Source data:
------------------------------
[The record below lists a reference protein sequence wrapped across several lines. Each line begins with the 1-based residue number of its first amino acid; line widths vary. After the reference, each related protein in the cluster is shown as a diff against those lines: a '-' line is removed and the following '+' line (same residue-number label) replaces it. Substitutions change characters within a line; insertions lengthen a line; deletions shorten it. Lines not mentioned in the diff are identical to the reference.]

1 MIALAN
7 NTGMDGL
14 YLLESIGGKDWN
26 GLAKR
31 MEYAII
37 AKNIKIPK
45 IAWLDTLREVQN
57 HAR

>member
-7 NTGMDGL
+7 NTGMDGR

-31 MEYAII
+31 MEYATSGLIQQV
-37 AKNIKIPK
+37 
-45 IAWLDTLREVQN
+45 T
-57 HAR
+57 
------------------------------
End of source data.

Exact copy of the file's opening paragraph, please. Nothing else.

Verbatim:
[The record below lists a reference protein sequence wrapped across several lines. Each line begins with the 1-based residue number of its first amino acid; line widths vary. After the reference, each related protein in the cluster is shown as a diff against those lines: a '-' line is removed and the following '+' line (same residue-number label) replaces it. Substitutions change characters within a line; insertions lengthen a line; deletions shorten it. Lines not mentioned in the diff are identical to the reference.]